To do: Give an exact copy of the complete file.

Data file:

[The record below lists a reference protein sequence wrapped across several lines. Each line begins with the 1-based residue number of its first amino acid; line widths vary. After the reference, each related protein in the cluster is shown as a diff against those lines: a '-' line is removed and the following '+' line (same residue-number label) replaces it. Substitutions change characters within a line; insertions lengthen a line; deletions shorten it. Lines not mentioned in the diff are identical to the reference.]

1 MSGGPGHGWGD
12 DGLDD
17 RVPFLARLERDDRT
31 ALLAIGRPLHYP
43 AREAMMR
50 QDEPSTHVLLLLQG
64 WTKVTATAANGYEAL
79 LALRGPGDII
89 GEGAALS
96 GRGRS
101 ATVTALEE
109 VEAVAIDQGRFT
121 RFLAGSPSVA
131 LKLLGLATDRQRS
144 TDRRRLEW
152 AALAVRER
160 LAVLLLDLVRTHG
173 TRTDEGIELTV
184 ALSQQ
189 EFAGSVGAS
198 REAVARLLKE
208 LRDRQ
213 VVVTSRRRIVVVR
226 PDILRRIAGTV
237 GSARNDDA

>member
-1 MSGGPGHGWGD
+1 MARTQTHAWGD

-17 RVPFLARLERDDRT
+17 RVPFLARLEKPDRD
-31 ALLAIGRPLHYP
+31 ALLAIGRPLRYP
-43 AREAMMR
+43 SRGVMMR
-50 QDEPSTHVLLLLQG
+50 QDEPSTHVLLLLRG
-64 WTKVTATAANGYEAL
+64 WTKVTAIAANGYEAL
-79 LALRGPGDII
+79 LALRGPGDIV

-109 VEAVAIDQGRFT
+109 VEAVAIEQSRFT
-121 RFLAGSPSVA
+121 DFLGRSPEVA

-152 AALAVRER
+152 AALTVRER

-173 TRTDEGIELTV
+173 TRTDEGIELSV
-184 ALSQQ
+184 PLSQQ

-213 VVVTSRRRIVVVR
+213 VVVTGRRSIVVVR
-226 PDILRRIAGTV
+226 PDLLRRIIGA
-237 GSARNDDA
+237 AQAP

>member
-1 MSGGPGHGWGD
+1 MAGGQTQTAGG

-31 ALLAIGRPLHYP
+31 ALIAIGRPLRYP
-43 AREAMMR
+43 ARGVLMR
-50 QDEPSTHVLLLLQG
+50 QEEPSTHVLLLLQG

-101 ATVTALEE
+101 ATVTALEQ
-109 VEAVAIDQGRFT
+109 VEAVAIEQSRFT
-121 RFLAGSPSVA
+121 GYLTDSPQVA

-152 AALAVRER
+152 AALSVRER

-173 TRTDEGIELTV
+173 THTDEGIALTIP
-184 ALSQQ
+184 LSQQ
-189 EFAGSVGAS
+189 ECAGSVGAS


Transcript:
[The record below lists a reference protein sequence wrapped across several lines. Each line begins with the 1-based residue number of its first amino acid; line widths vary. After the reference, each related protein in the cluster is shown as a diff against those lines: a '-' line is removed and the following '+' line (same residue-number label) replaces it. Substitutions change characters within a line; insertions lengthen a line; deletions shorten it. Lines not mentioned in the diff are identical to the reference.]

1 MSGGPGHGWGD
12 DGLDD
17 RVPFLARLERDDRT
31 ALLAIGRPLHYP
43 AREAMMR
50 QDEPSTHVLLLLQG
64 WTKVTATAANGYEAL
79 LALRGPGDII
89 GEGAALS
96 GRGRS
101 ATVTALEE
109 VEAVAIDQGRFT
121 RFLAGSPSVA
131 LKLLGLATDRQRS
144 TDRRRLEW
152 AALAVRER
160 LAVLLLDLVRTHG
173 TRTDEGIELTV
184 ALSQQ
189 EFAGSVGAS
198 REAVARLLKE
208 LRDRQ
213 VVVTSRRRIVVVR
226 PDILRRIAGTV
237 GSARNDDA

>member
-1 MSGGPGHGWGD
+1 MARTQTHAWGD

-17 RVPFLARLERDDRT
+17 RVPFLARLEKPDRD
-31 ALLAIGRPLHYP
+31 ALLAIGRPLRYP
-43 AREAMMR
+43 SRGVMMR
-50 QDEPSTHVLLLLQG
+50 QDEPSTHVLLLLRG
-64 WTKVTATAANGYEAL
+64 WTKVTAIAANGYEAL
-79 LALRGPGDII
+79 LALRGPGDIV

-109 VEAVAIDQGRFT
+109 VEAVAIEQSRFT
-121 RFLAGSPSVA
+121 DFLGRSPEVA

-152 AALAVRER
+152 AALTVRER

-173 TRTDEGIELTV
+173 TRTDEGIELSV
-184 ALSQQ
+184 PLSQQ

-213 VVVTSRRRIVVVR
+213 VVVTGRRSIVVVR
-226 PDILRRIAGTV
+226 PDLLRRIIGA
-237 GSARNDDA
+237 AQAP

>member
-1 MSGGPGHGWGD
+1 MAGGQTQTAGG

-31 ALLAIGRPLHYP
+31 ALIAIGRPLRYP
-43 AREAMMR
+43 ARGVLMR
-50 QDEPSTHVLLLLQG
+50 QEEPSTHVLLLLQG

-101 ATVTALEE
+101 ATVTALEQ
-109 VEAVAIDQGRFT
+109 VEAVAIEQSRFT
-121 RFLAGSPSVA
+121 GYLTDSPQVA

-152 AALAVRER
+152 AALSVRER

-173 TRTDEGIELTV
+173 THTDEGIALTIP
-184 ALSQQ
+184 LSQQ
-189 EFAGSVGAS
+189 ECAGSVGAS